This year, Easter falls on April Fools’ Day, a delightful coincidence that turns the tables on Christians. Jesus’ pundits have been saying for years that atheists do actually have a holiday, April Fools’ Day. That old biblical canard, “The fool hath said in his heart, there is no God,” gets thrown our way quite a bit, especially as March, lamblike, bids farewell. My response is usually “ … and the wise man says it out loud, ‘There is no God.’” The rejoinder once silenced a member of the obnoxious Westboro Baptist Church.
And here’s Matt Barber, when he was at Liberty Counsel, also invoking FFRF by name to make the same lame crack:
Of course, Christians who deliver this line from Psalm 14 as though throwing a punch tend not to know what Jesus says in the Book of Matthew. He warns: “Anyone who says, ‘You fool!’ will be in danger of the fire of hell.” Yes. According to the author of Matthew, Jesus thinks the Psalmist is burning in Hell. Later in Matthew, Jesus calls people “blind fools,” so I guess he’s in Hell too. The more one reads the bible, the more its contradictions seem to breed like bunnies.
Pagan origins and artifacts
The chance overlap of April 1, a static day, and Easter, a Christian holiday, is because of Easter’s pagan origins. Easter doesn’t fall on a particular day: If Jesus existed and was crucified, we have no idea when. Instead, Easter falls on the first Sunday after the first full moon after the vernal equinox. If that sounds pretty damn pagan, it’s because it is.
The Council of Nicaea in 325 set that floating date to coincide with pagan celebrations of spring and rebirth. Christianity deliberately imposed one of its holy days on non-Christians to ease conversions. The vernal equinox/full moon date aren’t the only profane artifacts on the Easter holiday. Eggs are a symbol of fertility and bunnies are popular not because they were present at the crucifixion, but because their procreative abilities are legendary.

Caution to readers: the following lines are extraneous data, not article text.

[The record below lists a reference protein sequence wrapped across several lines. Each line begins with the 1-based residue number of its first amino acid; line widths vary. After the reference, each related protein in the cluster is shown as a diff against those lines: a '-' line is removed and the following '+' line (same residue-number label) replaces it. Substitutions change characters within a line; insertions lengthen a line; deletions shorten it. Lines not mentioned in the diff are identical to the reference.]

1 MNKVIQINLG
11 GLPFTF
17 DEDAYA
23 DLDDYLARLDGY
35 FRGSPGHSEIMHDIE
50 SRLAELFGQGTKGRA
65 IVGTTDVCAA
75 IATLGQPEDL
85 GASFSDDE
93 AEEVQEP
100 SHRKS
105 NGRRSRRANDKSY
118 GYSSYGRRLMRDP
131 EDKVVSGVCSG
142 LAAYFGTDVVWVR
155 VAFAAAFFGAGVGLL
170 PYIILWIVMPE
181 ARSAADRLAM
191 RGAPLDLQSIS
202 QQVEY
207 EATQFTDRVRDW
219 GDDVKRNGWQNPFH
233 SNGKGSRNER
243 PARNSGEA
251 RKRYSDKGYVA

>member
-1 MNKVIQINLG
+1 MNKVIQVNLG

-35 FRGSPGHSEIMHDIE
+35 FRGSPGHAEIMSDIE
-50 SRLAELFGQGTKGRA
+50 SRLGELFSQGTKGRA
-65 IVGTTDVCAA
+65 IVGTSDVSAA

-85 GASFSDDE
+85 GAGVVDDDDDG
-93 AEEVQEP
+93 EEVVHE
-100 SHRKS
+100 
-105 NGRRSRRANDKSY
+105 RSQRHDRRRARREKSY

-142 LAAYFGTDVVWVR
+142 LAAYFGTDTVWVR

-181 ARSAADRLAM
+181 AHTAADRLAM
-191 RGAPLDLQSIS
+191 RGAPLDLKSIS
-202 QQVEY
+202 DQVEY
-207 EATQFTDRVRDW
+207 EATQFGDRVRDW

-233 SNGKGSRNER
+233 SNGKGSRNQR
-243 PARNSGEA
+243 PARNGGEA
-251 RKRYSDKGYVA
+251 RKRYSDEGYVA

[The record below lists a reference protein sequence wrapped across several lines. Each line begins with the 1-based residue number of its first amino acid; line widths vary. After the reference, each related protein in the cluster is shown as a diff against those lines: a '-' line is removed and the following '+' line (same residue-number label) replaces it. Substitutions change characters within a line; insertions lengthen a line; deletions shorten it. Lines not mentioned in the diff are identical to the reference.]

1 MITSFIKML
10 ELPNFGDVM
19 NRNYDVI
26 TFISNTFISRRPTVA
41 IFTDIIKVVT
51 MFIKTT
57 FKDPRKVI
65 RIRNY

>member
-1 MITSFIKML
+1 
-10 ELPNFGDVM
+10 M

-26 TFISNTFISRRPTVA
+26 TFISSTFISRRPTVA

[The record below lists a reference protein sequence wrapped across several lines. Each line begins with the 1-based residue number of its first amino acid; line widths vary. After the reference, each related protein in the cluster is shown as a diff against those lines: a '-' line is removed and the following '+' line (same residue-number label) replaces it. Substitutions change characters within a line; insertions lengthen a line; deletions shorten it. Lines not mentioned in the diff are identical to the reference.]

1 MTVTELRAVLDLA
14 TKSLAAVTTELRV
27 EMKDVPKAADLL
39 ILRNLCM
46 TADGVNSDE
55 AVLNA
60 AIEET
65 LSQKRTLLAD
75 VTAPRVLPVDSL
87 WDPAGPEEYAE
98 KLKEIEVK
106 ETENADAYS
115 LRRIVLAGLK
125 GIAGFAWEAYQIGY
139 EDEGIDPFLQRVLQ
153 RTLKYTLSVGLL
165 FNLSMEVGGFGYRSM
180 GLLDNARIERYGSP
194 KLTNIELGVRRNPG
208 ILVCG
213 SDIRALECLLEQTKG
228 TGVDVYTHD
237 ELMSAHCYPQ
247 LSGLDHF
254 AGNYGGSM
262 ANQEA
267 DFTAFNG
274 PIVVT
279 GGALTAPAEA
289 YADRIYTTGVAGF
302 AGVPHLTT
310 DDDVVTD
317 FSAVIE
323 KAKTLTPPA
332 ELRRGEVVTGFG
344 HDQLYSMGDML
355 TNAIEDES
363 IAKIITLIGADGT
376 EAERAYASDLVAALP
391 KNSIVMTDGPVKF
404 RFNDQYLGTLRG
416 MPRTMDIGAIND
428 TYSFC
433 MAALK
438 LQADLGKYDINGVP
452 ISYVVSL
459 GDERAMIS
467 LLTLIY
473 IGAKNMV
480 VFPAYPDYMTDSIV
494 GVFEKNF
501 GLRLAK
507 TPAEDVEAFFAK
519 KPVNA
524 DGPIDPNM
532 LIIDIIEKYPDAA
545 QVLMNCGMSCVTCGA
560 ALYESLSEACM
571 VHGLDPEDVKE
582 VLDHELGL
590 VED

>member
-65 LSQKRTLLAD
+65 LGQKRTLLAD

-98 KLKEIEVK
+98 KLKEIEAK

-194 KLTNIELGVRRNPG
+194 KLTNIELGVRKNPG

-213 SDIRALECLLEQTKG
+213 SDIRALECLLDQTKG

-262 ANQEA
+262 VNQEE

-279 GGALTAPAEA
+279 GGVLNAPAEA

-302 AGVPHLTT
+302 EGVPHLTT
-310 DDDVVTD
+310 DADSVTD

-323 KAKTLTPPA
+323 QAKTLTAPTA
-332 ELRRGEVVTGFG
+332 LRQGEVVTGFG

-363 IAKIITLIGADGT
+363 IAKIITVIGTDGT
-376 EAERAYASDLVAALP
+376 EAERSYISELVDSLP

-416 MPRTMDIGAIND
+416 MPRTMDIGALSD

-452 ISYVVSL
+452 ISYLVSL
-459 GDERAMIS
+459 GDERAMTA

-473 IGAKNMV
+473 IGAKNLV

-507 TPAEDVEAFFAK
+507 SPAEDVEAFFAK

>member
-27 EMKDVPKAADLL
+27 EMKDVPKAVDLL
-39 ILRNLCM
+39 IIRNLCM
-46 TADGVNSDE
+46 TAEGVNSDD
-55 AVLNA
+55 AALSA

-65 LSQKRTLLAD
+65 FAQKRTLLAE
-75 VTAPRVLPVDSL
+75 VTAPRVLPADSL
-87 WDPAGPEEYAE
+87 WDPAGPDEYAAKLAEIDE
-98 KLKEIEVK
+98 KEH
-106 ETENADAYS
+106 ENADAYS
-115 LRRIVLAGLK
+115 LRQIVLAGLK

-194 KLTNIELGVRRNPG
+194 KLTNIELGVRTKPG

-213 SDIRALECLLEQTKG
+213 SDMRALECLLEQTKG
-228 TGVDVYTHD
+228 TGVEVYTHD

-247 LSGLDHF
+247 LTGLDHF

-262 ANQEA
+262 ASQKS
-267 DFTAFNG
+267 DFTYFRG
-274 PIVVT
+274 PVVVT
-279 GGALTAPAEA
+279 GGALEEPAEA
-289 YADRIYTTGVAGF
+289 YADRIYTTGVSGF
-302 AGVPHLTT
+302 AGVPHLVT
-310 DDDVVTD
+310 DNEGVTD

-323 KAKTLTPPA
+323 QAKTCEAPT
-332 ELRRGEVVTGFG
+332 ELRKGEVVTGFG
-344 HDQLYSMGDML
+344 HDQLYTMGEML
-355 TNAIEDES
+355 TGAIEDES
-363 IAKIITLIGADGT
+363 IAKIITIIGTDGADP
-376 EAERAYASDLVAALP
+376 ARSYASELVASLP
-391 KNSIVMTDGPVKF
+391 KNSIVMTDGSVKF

It’s easy to see the council’s thought process: “Hey, these heathens already celebrate rebirth and spring, so what if we say that our guy was reborn — resurrected — at this time too? A spoonful of sugar and all that …”
But of course, they can only celebrate the resurrection after first celebrating the death of their god. I’ve always thought “Good Friday” showed the moral bankruptcy of Christianity: What kind of faith celebrates the murder of an innocent as “good”?
In honor of this odd holiday season, I read Killing Jesus: A History by Bill O’Reilly and Martin Dugard. The book is history the way Fox News is news — it’s not. Basically, O’Reilly and Dugard claim the book is real history, not just religion, and then proceed to retell stories from the bible. They salt in a few facts and a lengthy digression on Julius Caesar that has no relevance to make the book seem legit. It’s anything but.
Here is the final, big point O’Reilly wants to make:
“There is no doubt that Jesus of Nazareth is the most famous human being the world has ever known. But Jesus had no infrastructure. He had no government behind him. He had no corporation . . . In the history of mankind, no one has achieved worldwide fame with no outside resources whatsoever.”
It’s hard to believe a Catholic wrote that paragraph. Jesus was not famous during his lifetime — at all. There are no contemporary accounts of Jesus’ life. Even O’Reilly twice points out in his book that Jesus came from a “backwater.”
What made Jesus famous was precisely what O’Reilly says he did not have: infrastructure, government, and a corporation. From the time the Roman Emperor Constantine converted and Christianity became the official religion of the Roman Empire, Jesus had one of the most powerful governments and infrastructures behind him, even if it was long after he was supposedly around. And even after the political aspects of that empire crumbled, the Catholic Church — a corporation if there ever was one — has persisted to press Jesus’ case.
Oh, and MIT says that Aristotle and Plato are both more famous than Jesus, and they genuinely lacked an empire or a worldwide framework of churches to impose their word with law, sword and fire. Which makes O’Reilly wrong on all counts.
The prattling of O’Reilly, Barber and Starnes brings to mind a passage I occasionally ponder, not from scripture, but from H.L. Mencken: “Before a man speaks it is always safe to assume that he is a fool. After he speaks, it is seldom necessary to assume it.” These three apostolic pundits have removed all doubt.
The best encapsulation of being an atheist on April Fools’ Day, especially an atheist who explains laws or facts or integrity to the likes of these pious windbags, was penned by Euripides in Bacchæ, some 400 years before Jesus was supposedly conceived, “Talk sense to a fool and he calls you foolish.” This too, is a lovely rejoinder to the Psalm 14 line. Use it well.